The imprinting effect of initial resources and market strategy on the early growth path of start-Ups
AbstractResearch-based start-ups (RBSUs) differ in their early growth. Some firms grow very rapidly, while others grow slowly or do not grow at all. In this paper we bring insights in the causes of the diversity in the early growth of RBSUs. To identify some of the key factors that affect growth, we study the initial resource base and the firm’s market strategy. We control for age, size and industry differences. Growth is a complex, multidimensional phenomenon. Therefore, we study three growth measures, namely growth in employees, revenues and total assets. Our multivariate analyses show that raising large amounts of VC is a key driver for early employment and revenue growth. Whilst most RBSUs are founded by pure technical founding teams, we find that R&D experience has no effect on growth. Founding teams with commercial experience, on the other hand, grow significantly more in employees, revenues and total assets. Next, RBSUs, which are internationally oriented from the start, grow significantly faster in terms of revenues and total assets but not in employees. Finally, multivariate analysis indicates that firms that are closer to a market ready product at founding do not grow significantly more in terms of revenues and employees, but firms that are earlier in the product development cycle grow more in total assets during the early growth path. We use in-depth qualitative information to explain and interpret the results and discuss the sustainability of different early growth trajectories. Our findings have important implications for entrepreneurs, investors and policy makers.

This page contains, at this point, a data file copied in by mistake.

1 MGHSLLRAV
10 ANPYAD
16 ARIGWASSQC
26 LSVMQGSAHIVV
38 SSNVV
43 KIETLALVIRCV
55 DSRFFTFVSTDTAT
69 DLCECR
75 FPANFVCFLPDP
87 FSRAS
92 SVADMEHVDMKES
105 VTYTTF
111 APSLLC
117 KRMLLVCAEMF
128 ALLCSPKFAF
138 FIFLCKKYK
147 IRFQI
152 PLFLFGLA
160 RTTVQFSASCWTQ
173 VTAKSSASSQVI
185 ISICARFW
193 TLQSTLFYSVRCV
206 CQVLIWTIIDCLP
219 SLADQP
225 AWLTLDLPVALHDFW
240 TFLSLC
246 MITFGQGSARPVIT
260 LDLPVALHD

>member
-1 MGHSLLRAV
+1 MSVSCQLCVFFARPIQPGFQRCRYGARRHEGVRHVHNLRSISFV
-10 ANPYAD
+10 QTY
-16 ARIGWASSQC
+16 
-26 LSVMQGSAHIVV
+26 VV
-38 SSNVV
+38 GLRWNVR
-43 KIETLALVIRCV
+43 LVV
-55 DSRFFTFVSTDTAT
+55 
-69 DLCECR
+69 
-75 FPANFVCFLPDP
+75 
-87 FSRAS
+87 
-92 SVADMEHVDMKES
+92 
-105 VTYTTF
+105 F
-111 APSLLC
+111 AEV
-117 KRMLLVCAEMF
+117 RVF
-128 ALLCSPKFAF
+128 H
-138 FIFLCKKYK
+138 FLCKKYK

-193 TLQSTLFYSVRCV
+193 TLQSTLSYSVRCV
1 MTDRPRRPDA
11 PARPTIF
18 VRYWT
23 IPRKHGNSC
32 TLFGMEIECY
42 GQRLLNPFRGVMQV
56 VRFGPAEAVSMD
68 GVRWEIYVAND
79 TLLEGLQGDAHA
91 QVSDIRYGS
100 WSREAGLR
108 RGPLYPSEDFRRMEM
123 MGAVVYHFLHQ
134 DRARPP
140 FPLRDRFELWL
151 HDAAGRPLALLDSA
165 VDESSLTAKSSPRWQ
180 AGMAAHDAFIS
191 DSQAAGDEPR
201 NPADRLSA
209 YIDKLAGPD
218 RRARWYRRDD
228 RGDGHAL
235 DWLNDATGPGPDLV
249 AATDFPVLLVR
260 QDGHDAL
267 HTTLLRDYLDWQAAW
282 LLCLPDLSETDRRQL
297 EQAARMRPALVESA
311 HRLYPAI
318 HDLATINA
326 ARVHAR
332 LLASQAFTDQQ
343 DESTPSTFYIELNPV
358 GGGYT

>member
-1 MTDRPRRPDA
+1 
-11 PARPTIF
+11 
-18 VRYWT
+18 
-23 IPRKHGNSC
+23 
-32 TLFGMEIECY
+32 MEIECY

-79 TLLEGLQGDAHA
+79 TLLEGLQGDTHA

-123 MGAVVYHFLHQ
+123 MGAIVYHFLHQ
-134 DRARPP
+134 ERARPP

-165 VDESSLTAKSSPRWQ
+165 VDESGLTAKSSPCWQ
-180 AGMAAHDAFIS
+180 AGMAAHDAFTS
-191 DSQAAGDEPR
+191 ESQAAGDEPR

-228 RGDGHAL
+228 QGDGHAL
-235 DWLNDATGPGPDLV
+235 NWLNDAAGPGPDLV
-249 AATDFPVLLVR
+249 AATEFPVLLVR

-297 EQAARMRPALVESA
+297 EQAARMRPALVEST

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Bibliographic InfoPaper provided by Ghent University, Faculty of Economics and Business Administration in its series Working Papers of Faculty of Economics and Business Administration, Ghent University, Belgium with number 05/310.
Length: 42 pages
Date of creation: Jun 2005
Date of revision:
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